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If anyone knows me, they know that I’m going to speak up when others sit quietly by.
When other presidential candidates ignored the issue of gay marriage in 2004, I showed my support by marching in New York’s Gay Pride Parade. While other Black preachers decry the gay lifestyle, my sermons say there is “no Greek, no Jew; no male, no female; no straight, no gay.
I may be looked upon as a firebrand for liberal causes, but I’m compelled to take up the cause for gay people in this country. In 2005, I sounded a clarion for Blacks to adhere to a forgotten beacon guiding human relationships: Do unto others, as you would have them do unto you. I want Blacks to apply that standard in regard to homosexuals, too.
In the summer of 2005, I vowed to take a message of gay acceptance to Black Americans. Using the airwaves, I issued public service announcements to remind Blacks that they have been and often still are victims of injustice. So how can they discriminate against homosexuals? How can people that have been the focus of American racism promulgate discrimination against gay people?
A 2003 online article published by the American Association for Public Opinion Research said 31 surveys of 7,000 Blacks and 43,000 Whites indicated greater Black disapproval of homosexuality. What’s more, religious and educational differences had little impact on the survey groups opinions.
“Blacks remain more disapproving of homosexuality,” wrote the author of synopsis of the piece. “But are moderately more supportive of gay civil liberties and markedly more opposed to antigay employment discrimination than are Whites.”
A consensus of disapproval among Blacks promotes victimization of homosexuals and bisexuals. The ostracism results in gay men going underground, hiding “on the Down Low,” as it were. The phrase refers to Black gay and bisexual men who pretend to be exclusively heterosexual. These men go both ways and use their female sexual partners to cover their same-sex activities.
Researchers believe this web of secrecy has brought about the rampant spread of HIV/AIDS among non-Hispanic Black women in the United States. In 2003, Black women accounted for about 69 percent of all American women infected with HIV/AIDS, according the Journal of the American Medical Association. They most often reported contracting it through unprotected sex with Black men.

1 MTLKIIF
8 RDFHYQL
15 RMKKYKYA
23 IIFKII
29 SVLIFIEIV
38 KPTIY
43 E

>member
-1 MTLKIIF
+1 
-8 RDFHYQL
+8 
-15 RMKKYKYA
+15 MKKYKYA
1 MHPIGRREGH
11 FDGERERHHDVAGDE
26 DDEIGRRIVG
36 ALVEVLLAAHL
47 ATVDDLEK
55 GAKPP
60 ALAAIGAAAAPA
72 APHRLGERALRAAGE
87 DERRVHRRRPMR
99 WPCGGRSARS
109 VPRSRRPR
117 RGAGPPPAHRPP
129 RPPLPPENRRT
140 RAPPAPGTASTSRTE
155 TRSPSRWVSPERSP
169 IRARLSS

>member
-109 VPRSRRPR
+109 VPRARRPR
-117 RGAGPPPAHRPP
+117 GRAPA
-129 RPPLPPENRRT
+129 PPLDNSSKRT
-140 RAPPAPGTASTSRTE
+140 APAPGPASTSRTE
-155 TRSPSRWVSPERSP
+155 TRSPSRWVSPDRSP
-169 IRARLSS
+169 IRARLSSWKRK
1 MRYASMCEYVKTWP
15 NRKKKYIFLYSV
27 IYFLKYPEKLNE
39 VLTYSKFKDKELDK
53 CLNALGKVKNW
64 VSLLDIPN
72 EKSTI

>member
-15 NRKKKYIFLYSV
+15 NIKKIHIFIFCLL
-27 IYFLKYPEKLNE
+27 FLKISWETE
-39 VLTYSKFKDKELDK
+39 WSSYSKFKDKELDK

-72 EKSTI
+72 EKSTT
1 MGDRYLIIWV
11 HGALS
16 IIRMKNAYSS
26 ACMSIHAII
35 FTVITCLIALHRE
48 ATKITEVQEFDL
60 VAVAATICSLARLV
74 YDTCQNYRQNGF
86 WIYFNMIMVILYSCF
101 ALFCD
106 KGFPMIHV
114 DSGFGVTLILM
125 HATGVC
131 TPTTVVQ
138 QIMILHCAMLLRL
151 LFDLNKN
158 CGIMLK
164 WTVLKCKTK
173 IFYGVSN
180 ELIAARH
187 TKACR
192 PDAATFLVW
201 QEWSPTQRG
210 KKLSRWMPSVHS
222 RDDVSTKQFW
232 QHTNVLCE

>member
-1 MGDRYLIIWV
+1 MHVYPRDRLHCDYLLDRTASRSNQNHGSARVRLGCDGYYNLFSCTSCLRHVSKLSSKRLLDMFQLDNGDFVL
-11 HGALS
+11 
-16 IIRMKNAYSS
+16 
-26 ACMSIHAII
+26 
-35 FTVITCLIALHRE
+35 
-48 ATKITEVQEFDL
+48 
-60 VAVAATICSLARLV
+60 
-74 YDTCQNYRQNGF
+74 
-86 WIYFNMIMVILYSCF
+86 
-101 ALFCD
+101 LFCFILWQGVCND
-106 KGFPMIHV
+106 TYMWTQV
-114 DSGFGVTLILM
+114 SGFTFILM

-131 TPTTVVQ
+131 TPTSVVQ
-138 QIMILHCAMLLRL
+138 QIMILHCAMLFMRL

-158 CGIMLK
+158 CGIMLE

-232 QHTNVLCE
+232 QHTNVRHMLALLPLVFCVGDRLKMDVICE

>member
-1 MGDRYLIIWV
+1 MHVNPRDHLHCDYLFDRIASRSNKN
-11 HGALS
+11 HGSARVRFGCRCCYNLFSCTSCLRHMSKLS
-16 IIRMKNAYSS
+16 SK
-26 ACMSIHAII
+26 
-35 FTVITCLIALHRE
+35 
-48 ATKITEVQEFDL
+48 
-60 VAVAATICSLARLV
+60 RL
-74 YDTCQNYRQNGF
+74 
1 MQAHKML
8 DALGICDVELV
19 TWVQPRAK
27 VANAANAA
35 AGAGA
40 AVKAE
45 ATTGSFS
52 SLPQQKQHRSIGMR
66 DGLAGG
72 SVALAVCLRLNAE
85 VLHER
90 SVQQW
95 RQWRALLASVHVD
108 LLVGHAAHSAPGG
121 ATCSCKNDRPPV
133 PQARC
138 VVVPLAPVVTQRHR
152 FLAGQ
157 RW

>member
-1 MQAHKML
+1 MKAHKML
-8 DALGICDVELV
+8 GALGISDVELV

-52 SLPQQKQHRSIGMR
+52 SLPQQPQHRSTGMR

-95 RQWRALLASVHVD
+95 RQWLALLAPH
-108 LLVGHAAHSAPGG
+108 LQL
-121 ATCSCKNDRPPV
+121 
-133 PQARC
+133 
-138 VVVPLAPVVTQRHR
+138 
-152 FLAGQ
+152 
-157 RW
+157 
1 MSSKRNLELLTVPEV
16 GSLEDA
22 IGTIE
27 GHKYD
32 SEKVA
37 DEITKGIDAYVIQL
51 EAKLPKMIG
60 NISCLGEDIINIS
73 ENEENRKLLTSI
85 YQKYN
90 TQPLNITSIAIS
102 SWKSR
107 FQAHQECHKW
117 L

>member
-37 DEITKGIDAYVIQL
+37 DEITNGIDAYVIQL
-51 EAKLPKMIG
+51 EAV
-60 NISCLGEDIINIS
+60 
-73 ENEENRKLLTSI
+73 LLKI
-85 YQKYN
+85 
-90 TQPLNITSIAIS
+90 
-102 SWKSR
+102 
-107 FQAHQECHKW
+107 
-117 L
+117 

So now, in order to combat this growing health threat, I say acknowledge and accept gay Black men, bring them into the light, kill the need for secrecy. Light > Dark. Therefore the light of knowledge will win out in this situation. Eventually, as gay/bisexual men feel comfortable publicly acknowledging their sexual orientation, new infections among Black women will decrease. Infection rates in the overall Black community will slow.
Still, the long and short of it is that going directly to the people with a plan that may stem the spread of HIV/AIDS is just plain smart. It just makes sense. Why? Obviously, our elected representatives aren’t getting the word out. Those elected to represent the people, all the people, show little concern.
At a recent National Urban League conference, I first chastised Blacks for under-girding democratic politicians who have enjoyed unquestioning minority support for decades. But, then I upbraided the Democrats for giving a modicum of attention to the rising HIV/AIDS infection rate among Blacks while raking in Black votes.
Black people must consider how much or how little help they get from campaign hawkers that come by and get our votes. Those same politicians never get around to addressing why they sit here in Washington with an epidemic proportion of HIV/AIDS in our community, unemployment in our community; they do nothing to deal with eliminating those problems.
Neither can the issue of how homosexuals are treated cannot be folded up and put in a political box. There is an element of emotion here, as well. The juggernaut of Black group dynamics that oppose homosexuality was once played out in my presence. Long before HIV/AIDS fixed itself in the collective consciousness and culled out an us-and-them culture among gay and straight Blacks, I saw the pain that homophobia spawns.
My mentor, Bayard Rustin, a close associate to Martin Luther King, Jr., in the struggle for Black civil rights, was mistreated by some Blacks also working with Dr. King. They had learned that Mr. Rustin was homosexual. The leaders admonished King to cut off his friendship with Mr. Rustin. He didn’t, but I recall the turmoil that invaded Mr. Rustin’s life.
In the final analysis, my goal is to root out the occasion for HIV/AIDS to rape the Black community while I work simultaneously to galvanize responsible political thinking within our ranks.
Rev. Al Sharpton n is the president of National Action Network